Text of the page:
How often would you send students out of your class because of disruptive behaviour? Never? Once a week? Once a day? Once a lesson? I’d imagine your response is largely  determined by the kind of school you are working in and its disciplinary system.

There was a very interesting piece in the media this week that reported on research that showed, students see being sent out of class as a personal attack by most students, prompted by a teacher’s anger or dislike, rather than as a consequence of disruptive and unruly behaviour.

Only around 40% of students were able to identify why they had been sent out of class. This seems strange, until you read that the same study shows that only 42% of the students were given the reasons for being sent out, and less than half were spoken to after the lesson. I’m not here to tell teachers they shouldn’t be sending kids out of class, but I am suggesting they should at least be telling the kids why they’re being sent out. How else can they address the behaviour teachers disapprove of?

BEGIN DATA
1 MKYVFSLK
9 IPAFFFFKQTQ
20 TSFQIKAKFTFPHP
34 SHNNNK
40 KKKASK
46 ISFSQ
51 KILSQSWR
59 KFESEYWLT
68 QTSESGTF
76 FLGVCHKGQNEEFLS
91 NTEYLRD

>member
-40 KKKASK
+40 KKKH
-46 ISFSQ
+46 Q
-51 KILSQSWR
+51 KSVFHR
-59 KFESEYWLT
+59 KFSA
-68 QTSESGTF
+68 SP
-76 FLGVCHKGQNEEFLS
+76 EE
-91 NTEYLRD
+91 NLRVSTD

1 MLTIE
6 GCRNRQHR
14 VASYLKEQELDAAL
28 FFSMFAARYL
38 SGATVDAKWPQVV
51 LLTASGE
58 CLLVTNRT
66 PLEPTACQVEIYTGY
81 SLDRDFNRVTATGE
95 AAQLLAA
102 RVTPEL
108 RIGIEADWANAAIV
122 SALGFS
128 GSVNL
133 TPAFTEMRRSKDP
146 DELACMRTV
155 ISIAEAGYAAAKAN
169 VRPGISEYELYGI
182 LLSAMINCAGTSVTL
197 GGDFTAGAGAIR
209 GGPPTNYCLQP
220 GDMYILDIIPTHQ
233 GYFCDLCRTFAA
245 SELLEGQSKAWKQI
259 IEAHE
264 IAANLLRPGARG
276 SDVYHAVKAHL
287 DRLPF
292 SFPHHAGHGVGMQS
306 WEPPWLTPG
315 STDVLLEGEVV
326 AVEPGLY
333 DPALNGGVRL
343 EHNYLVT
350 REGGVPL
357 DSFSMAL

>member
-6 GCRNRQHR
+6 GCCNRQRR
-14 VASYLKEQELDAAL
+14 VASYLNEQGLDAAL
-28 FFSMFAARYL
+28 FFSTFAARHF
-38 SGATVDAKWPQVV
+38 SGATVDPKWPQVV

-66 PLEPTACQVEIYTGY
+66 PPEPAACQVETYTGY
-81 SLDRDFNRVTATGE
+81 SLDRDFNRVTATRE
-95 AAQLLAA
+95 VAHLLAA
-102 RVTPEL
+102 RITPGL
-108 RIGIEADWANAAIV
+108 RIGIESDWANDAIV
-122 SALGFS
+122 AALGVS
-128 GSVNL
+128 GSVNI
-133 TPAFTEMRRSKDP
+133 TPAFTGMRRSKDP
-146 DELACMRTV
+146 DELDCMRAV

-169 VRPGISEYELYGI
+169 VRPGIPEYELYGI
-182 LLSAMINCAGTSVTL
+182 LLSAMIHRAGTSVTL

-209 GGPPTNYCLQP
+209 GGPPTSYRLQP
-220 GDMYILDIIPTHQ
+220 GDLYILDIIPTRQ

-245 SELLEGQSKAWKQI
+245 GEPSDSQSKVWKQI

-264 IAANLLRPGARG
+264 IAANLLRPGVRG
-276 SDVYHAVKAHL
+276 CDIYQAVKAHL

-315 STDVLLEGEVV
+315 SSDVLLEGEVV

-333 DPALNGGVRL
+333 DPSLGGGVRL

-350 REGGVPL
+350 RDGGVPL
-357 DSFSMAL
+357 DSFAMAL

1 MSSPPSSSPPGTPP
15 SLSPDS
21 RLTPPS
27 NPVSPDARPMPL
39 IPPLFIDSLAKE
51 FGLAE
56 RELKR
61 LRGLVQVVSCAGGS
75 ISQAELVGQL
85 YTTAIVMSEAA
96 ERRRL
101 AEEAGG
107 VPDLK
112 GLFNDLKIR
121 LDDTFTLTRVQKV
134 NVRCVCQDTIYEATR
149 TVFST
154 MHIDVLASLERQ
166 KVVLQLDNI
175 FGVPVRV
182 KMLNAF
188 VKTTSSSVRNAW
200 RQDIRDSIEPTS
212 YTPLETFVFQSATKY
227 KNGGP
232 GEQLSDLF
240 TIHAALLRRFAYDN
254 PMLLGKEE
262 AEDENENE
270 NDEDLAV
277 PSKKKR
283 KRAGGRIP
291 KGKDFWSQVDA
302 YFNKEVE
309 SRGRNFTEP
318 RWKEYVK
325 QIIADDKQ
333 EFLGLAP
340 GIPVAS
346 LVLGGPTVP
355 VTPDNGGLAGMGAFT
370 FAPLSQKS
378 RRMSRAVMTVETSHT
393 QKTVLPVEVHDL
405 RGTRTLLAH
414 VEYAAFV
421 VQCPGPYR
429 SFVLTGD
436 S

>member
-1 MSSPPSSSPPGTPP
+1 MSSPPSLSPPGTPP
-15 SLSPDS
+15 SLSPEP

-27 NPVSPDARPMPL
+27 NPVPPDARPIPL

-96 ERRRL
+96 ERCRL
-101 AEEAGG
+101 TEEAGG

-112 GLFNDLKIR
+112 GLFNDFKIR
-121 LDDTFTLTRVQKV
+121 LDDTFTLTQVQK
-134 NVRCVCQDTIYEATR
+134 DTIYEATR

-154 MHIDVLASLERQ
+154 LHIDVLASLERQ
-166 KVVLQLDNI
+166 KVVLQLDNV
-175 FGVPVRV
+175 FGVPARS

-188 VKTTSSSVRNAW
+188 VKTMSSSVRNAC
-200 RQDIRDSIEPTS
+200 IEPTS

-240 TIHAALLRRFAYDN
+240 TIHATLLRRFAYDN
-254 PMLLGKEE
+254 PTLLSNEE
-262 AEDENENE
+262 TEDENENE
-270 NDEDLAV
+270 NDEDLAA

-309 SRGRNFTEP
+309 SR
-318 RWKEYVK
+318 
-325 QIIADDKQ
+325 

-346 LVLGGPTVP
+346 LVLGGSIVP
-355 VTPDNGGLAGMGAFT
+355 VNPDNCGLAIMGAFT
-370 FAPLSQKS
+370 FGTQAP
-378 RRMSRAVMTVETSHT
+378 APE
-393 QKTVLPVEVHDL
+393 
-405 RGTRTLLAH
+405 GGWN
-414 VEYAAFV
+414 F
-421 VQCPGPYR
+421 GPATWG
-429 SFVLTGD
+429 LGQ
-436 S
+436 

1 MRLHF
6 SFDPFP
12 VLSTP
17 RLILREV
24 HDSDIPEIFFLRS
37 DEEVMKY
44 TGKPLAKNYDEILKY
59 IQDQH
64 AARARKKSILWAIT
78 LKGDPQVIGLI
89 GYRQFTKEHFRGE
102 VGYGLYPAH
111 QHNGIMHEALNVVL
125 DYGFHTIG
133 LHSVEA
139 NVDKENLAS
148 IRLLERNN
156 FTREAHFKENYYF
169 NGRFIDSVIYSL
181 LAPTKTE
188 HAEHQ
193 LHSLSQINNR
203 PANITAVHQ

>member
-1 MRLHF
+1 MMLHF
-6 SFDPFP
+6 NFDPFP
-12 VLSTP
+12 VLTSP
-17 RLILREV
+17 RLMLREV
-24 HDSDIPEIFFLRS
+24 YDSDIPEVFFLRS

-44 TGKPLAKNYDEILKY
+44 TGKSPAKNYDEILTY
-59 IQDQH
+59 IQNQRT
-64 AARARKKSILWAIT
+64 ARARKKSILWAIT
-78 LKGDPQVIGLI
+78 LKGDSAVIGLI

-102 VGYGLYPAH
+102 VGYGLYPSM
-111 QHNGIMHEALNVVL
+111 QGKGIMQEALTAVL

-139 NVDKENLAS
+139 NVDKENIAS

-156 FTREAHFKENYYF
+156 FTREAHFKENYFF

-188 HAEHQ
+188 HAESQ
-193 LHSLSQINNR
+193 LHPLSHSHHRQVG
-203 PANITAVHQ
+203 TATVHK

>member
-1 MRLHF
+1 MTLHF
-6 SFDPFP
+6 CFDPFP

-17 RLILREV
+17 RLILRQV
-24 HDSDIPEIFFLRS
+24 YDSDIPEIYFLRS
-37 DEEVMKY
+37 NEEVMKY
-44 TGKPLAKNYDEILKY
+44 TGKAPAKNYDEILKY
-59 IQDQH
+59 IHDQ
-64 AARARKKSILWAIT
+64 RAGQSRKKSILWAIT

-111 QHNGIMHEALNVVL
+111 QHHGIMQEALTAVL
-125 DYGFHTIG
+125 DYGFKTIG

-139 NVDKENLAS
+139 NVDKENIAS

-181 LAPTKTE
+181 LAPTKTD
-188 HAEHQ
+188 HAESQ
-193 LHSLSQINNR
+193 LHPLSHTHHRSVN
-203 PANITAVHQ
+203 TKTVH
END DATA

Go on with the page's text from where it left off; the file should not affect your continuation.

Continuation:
To just assume kids know their behaviour is inappropriate is one assumption too many. When this happens, the author of the research, Professor Ramon Lewis said students perceive (often incorrectly) that teachers were angry and disliked them. This perception became the focus, rather than students accepting responsibility for behaving badly. I’ve said it before and I’ll say it again and again – teaching is all about relationships. And relationships are all about communication. So if you are going to send a kid out, make sure they know why, and how you would like to see them improve in the future.


Author: Dan Haesler, he is a teacher, writer and speaker at the Mental Health & Wellbeing of Young People seminars He writes for the Sydney Morning Herald and blogs at and tweets at @danhaesler